Louis: I like this idea where in today's world where social media is looks, it seems to be like the window into like reality, like to see how other businesses do.
It's easy to think that, oh, this guy has a newsletter, this one has a podcast, this one has Twitter following, and look how much she's making, look how much they're making, I could do the same. It's easy to forget that, yeah, the back end of it, the thing that you don't see, the emails back and forth between, you know, the client and the business owner, the relationship they build, the conference they're going into, or the, the ones that are not very heavily publicized, the relationship they build over the years.
That's actually what makes it makes or break the business. So yeah, that's a good point about it as well. This kind of a lot of people talk about it, but yeah, it's difficult to show, right? It sounds like, Hey, I've just sent an email to my last year's customer. And I said this, obviously you won't share that necessarily publicly, right?
Billy: Well, that's the thing too, is it's shocking how many people have six, seven figure, eight figure businesses and you would never know they exist. And then you have all these other people who are so popular. I mean, I know people, I've worked with people or audited their businesses who have millions of followers and make zero money.
And I'm sure there's some kind of name for this fallacy. I don't know what the name is, but this idea of you think all that exists is what you see. And so because all you see are these people with these huge social media followings, you think, oh, they must be very successful. I'm going to do that. Not seeing behind the scenes or, you know, the bottom half of the iceberg and realizing, oh, there's.
There's nothing there. And at the same time, these other businesses that are crushing it, but have no presence, well, you don't know that exists because they don't have a presence.
Louis: I'm not going to ask you to name names here, but you made me curious. Now you said you audited businesses, creators with like millions of followers and it was just a house of cards.
It's on some sort. So can you give me maybe an example? Again, you don't have to go into specific details or anything, but like of someone else, a business from the outside that look extremely profitable or extremely popular. It was clear that, you know, they were crushing it. And then you looked at the back end of it, realizing that it was just, it was nothing.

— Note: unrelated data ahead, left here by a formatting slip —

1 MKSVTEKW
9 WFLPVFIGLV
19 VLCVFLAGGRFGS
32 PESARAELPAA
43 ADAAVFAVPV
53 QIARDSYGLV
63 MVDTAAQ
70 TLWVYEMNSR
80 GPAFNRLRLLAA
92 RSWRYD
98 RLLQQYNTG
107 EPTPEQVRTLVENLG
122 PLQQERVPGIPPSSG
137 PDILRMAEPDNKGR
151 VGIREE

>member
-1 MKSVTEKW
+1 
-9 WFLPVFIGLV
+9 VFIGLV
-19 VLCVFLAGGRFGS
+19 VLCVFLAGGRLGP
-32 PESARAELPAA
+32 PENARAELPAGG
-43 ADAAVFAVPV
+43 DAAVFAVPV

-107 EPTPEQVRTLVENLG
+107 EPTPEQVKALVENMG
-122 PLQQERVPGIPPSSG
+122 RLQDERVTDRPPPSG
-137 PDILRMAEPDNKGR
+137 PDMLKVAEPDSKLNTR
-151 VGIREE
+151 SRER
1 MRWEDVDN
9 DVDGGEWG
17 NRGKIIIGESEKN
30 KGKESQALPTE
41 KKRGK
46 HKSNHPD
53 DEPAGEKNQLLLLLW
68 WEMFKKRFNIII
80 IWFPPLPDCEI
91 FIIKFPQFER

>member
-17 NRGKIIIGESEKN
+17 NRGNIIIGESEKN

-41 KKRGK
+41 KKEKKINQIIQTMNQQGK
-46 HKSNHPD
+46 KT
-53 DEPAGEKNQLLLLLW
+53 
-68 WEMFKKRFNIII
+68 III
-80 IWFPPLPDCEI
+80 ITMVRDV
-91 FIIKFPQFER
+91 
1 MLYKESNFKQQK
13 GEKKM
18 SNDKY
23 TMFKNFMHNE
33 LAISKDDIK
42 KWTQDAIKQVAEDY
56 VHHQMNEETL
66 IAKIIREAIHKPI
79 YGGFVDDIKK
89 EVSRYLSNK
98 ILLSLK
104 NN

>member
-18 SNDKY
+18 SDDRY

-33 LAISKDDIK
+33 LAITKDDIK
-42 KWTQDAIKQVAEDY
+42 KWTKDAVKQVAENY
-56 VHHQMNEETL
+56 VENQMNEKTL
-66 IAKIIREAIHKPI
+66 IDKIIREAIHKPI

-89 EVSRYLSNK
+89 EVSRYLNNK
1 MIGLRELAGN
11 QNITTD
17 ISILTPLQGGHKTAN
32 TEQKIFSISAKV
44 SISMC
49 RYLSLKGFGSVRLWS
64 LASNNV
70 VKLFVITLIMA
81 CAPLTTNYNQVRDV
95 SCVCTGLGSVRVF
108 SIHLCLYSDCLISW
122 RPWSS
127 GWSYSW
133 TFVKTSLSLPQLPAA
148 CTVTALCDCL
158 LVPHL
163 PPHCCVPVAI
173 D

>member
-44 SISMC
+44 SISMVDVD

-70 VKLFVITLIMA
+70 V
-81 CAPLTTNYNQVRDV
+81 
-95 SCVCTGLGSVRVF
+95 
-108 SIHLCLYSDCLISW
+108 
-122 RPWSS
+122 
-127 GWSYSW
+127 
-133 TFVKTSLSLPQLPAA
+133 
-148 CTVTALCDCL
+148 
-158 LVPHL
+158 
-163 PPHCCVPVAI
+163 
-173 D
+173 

Billy: Yeah, I see this. I've seen a couple, especially on Instagram, because that tends to be very, I mean, that's, I think you think of influencer, you think of Instagram, people with big Instagram followings, millions of followers, posting multiple times a day, tons of comments, tons of engagement, and just no money coming in, like really struggling.
To make money. And I think it's also something about Instagram. I, I'm not too familiar with the platform, but it doesn't seem to be as monetizable as something like YouTube, right? Mm-Hmm, . So, so not having that ad revenue come in and Yeah. So there, there's just nothing there. You know, and I've talked about this before.
Maybe your listeners will find this valuable. It's something that bugged me and I didn't really know why, but I, I think I figured it out. And it's that there's, there's a difference between. There's a difference in business models, and there's the influencer business model. And then there's the sell products and services business model.
Me coming from more of an old school traditional background, I think, okay, well, you create a product or service and then you go sell it. This influencer, you might even say creator business model is very different. It's an advertising based business model. It's a sponsorship based business model. And if you don't know which business model you're in, you're going to get very confused.
And so the people I've traditionally worked with to have been people who are more traditional, more old school who have, there might be a coach or a consultant or have an area of expertise and they have a product they want to sell. But all the advice is targeted towards the influencer business model.
And you can build up a good size business on social media and have a good size influencer business model where you make a lot of ad revenue. But then if you go and then try to sell products, that can be very difficult because you didn't build your business for that.